Sunny Sunday in August means that there are quite a few butterflies in the garden. Nationwide counts established last week that the numbers of butterflies are good this year. Good for this decade, that is. Compared with the 1990s, they still are dramatically low. So what does one do in one’s garden to make it more butterfly-friendly?
For one thing, we don’t eat all the prunes and leave some for insects. Not purely out of ecological reasons, I admit: there is simply too much to keep up with the prunes! Among butterflies, Red admirals and Commas (Polygonia c-album) are very fond of overripe fruit. The Comma I could only get in the picture when it was resting for a bit on a prune leave; the prunes it was eating from were hanging in the tree, too much in the shadow to allow for a photo.
A Small white (Pieris rapae) was laying eggs in the grass of the lawn. The back of her body almost disappears in the bokeh; I had to give priority to high shutter speed to avoid blur because of my lack of stability. Not a smart place to lay eggs, because the lawn will be mown and 15 meters further she could find enough cabbage plants, the plants to which the butterfly owes its Dutch name: Klein koolwitje.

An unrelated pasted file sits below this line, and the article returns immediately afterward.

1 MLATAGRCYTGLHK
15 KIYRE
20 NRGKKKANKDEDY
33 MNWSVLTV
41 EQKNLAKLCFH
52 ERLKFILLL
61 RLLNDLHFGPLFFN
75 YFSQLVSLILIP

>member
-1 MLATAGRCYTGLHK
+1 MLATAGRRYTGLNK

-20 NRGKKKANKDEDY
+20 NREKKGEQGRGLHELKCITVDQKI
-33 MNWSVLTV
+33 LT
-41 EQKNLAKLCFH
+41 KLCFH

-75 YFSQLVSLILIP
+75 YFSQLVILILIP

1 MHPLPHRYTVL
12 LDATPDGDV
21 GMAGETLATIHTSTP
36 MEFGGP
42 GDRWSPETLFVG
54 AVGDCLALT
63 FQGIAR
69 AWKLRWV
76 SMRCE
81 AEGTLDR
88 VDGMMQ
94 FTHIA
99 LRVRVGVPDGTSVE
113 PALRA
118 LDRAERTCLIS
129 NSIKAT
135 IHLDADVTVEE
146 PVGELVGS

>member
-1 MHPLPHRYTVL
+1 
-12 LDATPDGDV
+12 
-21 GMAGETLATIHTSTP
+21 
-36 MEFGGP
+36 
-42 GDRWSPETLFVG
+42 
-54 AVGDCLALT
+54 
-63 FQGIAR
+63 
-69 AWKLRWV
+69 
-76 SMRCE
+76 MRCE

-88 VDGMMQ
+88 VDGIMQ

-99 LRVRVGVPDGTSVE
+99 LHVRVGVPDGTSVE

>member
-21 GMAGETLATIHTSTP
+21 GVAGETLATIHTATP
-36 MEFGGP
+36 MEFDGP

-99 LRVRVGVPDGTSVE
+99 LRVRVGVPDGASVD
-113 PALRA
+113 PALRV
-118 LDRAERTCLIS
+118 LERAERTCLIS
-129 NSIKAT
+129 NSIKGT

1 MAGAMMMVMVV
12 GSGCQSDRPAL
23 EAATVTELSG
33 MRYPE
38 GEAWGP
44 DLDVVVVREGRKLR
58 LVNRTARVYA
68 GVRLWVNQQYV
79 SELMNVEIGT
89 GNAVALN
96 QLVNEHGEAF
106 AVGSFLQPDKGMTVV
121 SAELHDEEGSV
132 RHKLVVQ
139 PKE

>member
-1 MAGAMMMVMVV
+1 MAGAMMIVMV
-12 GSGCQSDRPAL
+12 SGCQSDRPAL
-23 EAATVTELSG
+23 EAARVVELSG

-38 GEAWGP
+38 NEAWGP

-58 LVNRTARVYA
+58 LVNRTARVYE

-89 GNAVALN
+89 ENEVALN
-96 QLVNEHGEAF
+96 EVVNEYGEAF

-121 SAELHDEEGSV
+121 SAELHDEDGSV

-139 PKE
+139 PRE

In both cases, it was also an exercise in the free-hand use of a telezoom lens plus a 1.4x extender to achieve almost 280mm (420mm equivalent with the sensor’s crop factor)—that is what made stability such an issue…
Anyway: free to downlaod for wallpaper use!